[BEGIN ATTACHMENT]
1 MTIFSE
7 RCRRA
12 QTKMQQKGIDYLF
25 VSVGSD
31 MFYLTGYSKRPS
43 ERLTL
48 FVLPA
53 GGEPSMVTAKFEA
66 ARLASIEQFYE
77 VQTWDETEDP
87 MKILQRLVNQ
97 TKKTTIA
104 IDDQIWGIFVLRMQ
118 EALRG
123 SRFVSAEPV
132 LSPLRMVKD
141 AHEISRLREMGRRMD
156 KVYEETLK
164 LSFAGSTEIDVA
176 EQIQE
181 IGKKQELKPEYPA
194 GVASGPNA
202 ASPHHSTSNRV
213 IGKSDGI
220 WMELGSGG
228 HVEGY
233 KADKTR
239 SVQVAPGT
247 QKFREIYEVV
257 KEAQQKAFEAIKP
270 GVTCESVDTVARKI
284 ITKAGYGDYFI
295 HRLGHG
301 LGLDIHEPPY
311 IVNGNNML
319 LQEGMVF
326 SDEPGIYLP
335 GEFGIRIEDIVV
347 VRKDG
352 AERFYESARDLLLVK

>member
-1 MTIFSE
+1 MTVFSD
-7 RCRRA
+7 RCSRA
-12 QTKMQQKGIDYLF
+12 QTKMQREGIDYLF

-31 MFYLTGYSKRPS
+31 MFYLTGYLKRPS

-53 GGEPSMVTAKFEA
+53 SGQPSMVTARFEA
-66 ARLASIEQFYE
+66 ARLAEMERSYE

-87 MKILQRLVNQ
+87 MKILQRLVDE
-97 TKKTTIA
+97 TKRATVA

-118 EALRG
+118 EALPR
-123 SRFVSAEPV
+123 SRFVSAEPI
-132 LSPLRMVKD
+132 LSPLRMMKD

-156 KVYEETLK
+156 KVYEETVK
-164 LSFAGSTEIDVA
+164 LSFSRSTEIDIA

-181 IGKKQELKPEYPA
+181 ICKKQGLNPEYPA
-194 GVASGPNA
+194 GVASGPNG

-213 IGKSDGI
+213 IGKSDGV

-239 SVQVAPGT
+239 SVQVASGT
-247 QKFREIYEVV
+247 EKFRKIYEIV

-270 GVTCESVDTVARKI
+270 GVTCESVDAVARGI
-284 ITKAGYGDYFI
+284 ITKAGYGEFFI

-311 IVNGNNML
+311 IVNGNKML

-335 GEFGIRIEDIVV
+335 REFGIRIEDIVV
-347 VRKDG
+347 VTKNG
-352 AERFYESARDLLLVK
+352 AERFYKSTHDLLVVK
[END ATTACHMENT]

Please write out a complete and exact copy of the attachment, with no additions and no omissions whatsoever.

1 MTIFSE
7 RCRRA
12 QTKMQQKGIDYLF
25 VSVGSD
31 MFYLTGYSKRPS
43 ERLTL
48 FVLPA
53 GGEPSMVTAKFEA
66 ARLASIEQFYE
77 VQTWDETEDP
87 MKILQRLVNQ
97 TKKTTIA
104 IDDQIWGIFVLRMQ
118 EALRG
123 SRFVSAEPV
132 LSPLRMVKD
141 AHEISRLREMGRRMD
156 KVYEETLK
164 LSFAGSTEIDVA
176 EQIQE
181 IGKKQELKPEYPA
194 GVASGPNA
202 ASPHHSTSNRV
213 IGKSDGI
220 WMELGSGG
228 HVEGY
233 KADKTR
239 SVQVAPGT
247 QKFREIYEVV
257 KEAQQKAFEAIKP
270 GVTCESVDTVARKI
284 ITKAGYGDYFI
295 HRLGHG
301 LGLDIHEPPY
311 IVNGNNML
319 LQEGMVF
326 SDEPGIYLP
335 GEFGIRIEDIVV
347 VRKDG
352 AERFYESARDLLLVK

>member
-1 MTIFSE
+1 MTVFSD
-7 RCRRA
+7 RCSRA
-12 QTKMQQKGIDYLF
+12 QTKMQREGIDYLF

-31 MFYLTGYSKRPS
+31 MFYLTGYLKRPS

-53 GGEPSMVTAKFEA
+53 SGQPSMVTARFEA
-66 ARLASIEQFYE
+66 ARLAEMERSYE

-87 MKILQRLVNQ
+87 MKILQRLVDE
-97 TKKTTIA
+97 TKRATVA

-118 EALRG
+118 EALPR
-123 SRFVSAEPV
+123 SRFVSAEPI
-132 LSPLRMVKD
+132 LSPLRMMKD

-156 KVYEETLK
+156 KVYEETVK
-164 LSFAGSTEIDVA
+164 LSFSRSTEIDIA

-181 IGKKQELKPEYPA
+181 ICKKQGLNPEYPA
-194 GVASGPNA
+194 GVASGPNG

-213 IGKSDGI
+213 IGKSDGV

-239 SVQVAPGT
+239 SVQVASGT
-247 QKFREIYEVV
+247 EKFRKIYEIV

-270 GVTCESVDTVARKI
+270 GVTCESVDAVARGI
-284 ITKAGYGDYFI
+284 ITKAGYGEFFI

-311 IVNGNNML
+311 IVNGNKML

-335 GEFGIRIEDIVV
+335 REFGIRIEDIVV
-347 VRKDG
+347 VTKNG
-352 AERFYESARDLLLVK
+352 AERFYKSTHDLLVVK